We in Here! Black Women Running the Game in Hollywood
Is Hollywood ready for its #BlackGirlMagic moment?
Ava DuVernay, Lupita Nyong’o and Tiffany Haddish are leading the next wave of Black women who are transforming film and TV. Is Hollywood ready for its #BlackGirlMagic moment?
The 1920s saw Black writers, artists and musicians bring the dazzle of Black life to the forefront of America culture with the Harlem Renaissance. Today, we may be on the cusp of a new Black creative Golden Age, this time headed by filmmakers, actors and writers who are challenging themselves and inspiring each other to transform the way our stories are told — and Black women are leading the way. Here are some of the projects we’re most looking forward to from sisters who are killing the game in Hollywood.
At the movies
Fresh off the box office triumph of Girls Trip, Regina Hall can next be seen in the girl power comedy Support the Girls (Aug. 24), where she’ll star as a caring restaurant manager who rallies around a waitress with an abusive boyfriend.
Hall’s Girls Trip costar Tiffany Haddish, who costars with Tracy Morgan in The Last O.G. on TBS (which has been picked up for a second season), will share the screen with another comedy powerhouse — Kevin Hart — in Night School (Sept. 28 ). The comedy follows a group of outsiders attending adult GED classes.
The ever-busy Regina Hall returns to theaters in the much-anticipated adaptation of Angie Thomas’ novel The Hate U Give (Oct. 19), in which she plays the mother of a teen ( Amandla Stenberg) who witnesses the murder of her childhood best friend by police.
Taraji P. Henson is following Proud Mary and Acrimony next year with the race and gender-bending big screen comedy What Men Want, a reimagining of the 2000 Mel Gibson film What Women Want (January 2019).
Oscar winner Lupita Nyong’o will step out of Wakanda and into two projects. First up, Jordan Peele’s Us, a “social horror thriller” slated for March 2019. Then, she’ll star as an assassin in The Killer, a remake of famed Hong Kong director John Woo’s acclaimed 1989 action film.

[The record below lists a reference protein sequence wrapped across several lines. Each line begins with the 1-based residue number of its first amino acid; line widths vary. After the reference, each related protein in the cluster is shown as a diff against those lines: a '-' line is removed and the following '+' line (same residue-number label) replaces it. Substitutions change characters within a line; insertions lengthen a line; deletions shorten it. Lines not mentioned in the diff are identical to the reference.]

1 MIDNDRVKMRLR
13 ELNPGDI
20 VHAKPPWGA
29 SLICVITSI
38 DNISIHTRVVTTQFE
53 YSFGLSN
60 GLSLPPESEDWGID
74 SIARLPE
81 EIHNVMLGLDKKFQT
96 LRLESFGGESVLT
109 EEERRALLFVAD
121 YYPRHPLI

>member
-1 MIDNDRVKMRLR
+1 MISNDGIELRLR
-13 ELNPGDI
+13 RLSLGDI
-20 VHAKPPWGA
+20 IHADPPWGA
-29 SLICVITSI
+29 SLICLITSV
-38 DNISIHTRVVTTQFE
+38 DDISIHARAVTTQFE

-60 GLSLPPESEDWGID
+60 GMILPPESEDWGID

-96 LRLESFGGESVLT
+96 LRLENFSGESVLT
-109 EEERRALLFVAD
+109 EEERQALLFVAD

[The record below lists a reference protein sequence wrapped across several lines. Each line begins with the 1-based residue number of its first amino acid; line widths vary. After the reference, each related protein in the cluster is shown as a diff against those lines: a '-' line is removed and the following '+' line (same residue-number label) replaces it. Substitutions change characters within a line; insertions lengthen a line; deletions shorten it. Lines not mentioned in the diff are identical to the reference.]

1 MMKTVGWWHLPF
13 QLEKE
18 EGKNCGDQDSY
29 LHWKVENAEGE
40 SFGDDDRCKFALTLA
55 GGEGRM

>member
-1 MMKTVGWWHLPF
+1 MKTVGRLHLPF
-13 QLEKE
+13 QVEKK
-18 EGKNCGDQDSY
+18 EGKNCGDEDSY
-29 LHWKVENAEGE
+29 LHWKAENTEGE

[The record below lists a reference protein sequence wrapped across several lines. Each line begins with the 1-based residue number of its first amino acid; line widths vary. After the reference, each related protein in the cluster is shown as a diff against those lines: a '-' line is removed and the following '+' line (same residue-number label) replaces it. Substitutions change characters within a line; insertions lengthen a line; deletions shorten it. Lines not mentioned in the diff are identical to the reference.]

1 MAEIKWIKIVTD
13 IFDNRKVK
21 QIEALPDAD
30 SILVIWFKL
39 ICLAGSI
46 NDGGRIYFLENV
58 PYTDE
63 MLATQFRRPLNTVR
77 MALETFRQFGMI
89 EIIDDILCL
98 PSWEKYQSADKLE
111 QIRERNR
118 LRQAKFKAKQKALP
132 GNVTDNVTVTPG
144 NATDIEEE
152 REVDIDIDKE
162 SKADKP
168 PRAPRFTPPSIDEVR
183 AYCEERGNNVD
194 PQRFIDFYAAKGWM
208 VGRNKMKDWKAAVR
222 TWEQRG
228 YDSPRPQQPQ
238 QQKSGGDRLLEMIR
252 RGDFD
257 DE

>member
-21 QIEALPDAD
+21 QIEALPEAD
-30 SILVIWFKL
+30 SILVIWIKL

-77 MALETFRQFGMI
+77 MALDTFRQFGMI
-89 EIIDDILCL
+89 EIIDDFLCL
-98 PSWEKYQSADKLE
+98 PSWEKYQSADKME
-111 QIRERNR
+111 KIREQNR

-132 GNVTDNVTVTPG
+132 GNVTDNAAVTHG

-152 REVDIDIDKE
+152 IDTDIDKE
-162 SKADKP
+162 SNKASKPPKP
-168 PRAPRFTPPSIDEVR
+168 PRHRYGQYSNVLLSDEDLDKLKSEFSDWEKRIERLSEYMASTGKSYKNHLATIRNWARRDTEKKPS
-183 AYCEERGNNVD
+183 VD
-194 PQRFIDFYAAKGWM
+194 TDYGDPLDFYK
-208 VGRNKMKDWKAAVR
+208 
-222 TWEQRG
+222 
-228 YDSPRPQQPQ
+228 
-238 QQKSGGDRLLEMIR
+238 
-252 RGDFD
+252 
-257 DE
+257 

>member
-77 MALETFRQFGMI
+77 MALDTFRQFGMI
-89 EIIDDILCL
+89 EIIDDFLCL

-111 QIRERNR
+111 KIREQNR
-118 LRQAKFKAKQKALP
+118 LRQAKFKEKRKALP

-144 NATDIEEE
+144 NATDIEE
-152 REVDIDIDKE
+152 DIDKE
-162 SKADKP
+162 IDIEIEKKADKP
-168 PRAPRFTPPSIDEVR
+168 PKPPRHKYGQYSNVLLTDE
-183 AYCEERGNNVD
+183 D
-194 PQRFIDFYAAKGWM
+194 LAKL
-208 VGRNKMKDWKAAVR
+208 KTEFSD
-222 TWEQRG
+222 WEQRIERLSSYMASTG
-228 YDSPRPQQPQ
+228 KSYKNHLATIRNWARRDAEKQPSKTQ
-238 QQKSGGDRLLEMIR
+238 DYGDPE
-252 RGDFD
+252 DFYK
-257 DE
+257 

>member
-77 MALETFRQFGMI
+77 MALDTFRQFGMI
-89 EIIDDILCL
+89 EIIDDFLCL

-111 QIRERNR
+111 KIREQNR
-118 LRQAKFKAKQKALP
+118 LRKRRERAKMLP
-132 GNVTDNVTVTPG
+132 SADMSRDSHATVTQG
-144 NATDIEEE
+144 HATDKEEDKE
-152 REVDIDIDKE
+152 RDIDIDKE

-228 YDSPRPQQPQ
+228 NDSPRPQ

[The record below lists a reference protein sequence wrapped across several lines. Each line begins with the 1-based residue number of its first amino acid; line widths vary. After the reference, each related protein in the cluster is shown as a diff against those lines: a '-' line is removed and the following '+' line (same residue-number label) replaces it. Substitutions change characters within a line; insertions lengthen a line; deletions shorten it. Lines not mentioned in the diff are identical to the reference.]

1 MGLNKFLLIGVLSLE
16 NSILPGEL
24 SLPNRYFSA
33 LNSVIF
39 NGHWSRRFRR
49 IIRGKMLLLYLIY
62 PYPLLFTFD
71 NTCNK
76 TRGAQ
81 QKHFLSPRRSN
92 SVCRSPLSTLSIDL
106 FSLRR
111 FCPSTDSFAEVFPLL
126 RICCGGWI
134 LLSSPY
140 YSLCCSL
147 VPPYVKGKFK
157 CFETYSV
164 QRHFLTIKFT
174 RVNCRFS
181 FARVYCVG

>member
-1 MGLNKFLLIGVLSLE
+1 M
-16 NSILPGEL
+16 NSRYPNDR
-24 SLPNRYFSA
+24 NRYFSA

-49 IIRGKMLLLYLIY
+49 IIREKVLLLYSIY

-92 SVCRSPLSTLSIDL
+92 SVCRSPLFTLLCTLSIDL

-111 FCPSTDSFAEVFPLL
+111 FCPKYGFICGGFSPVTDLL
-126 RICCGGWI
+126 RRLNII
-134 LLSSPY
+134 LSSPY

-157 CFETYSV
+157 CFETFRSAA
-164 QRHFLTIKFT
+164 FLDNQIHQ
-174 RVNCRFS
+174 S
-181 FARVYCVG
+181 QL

Thirteen-year-old Marsai Martin of Black-ish came up with a movie idea, and now she’ll costar with Issa Rae and executive produce Little, about a woman who gets a chance to relive her childhood years (September 2019).
Victoria Mahoney made history when she was announced as a second unit director for the next Star Wars installment, Episode IX (2019), making her the first black woman in a director’s chair in the franchise’s more-than-40-year run.
With A Wrinkle in Time, Ava DuVernay became the first woman of color to direct a live action film that grossed more than $100 million. Her next big screen project will be New Gods, based on the DC Comics series.
Next year, Love & Basketball writer-director Gina Prince-Bythewood, will helm Silver & Black, based on Marvel Comic characters.
In your living room
Songtress Patti Labelle blesses the small screen with a recurring role in Season 3 of OWN’s megachurch drama Greenleaf. Labelle will play Maxine, the CEO of a global Christian self-help empire, who becomes a confidante of matriarch Lady Mae Greenleaf ( Lynn Whitfield). The new season premieres Aug. 28.
In addition to her film projects, Ava DuVernay is also set to helm Central Park Five for Netflix. The four-part series, based on the true story, will air next year.
Two-time Emmy winner Regina King, who starred in the heartbreaking drama Seven Seconds this year, will next lead the HBO series adaptation of the 2009 film Watchmen, based on the DC Comics series of the same name.
Director Dee Rees, who earned a best adapted screenplay Oscar nomination for Mudbound, returns to Netflix to direct, produce and cowrite an adaptation of author Joan Didion’s The Last Thing He Wanted.
The legendary Pam Grier is shooting a pilot for Fox titled Bless This Mess, in which she plays a charismatic Nebraska sheriff.
Pulitzer-Prize winning playwright Suzan Lori-Parks is writing a screenplay for a Billie Holiday biopic that will star Andra Day.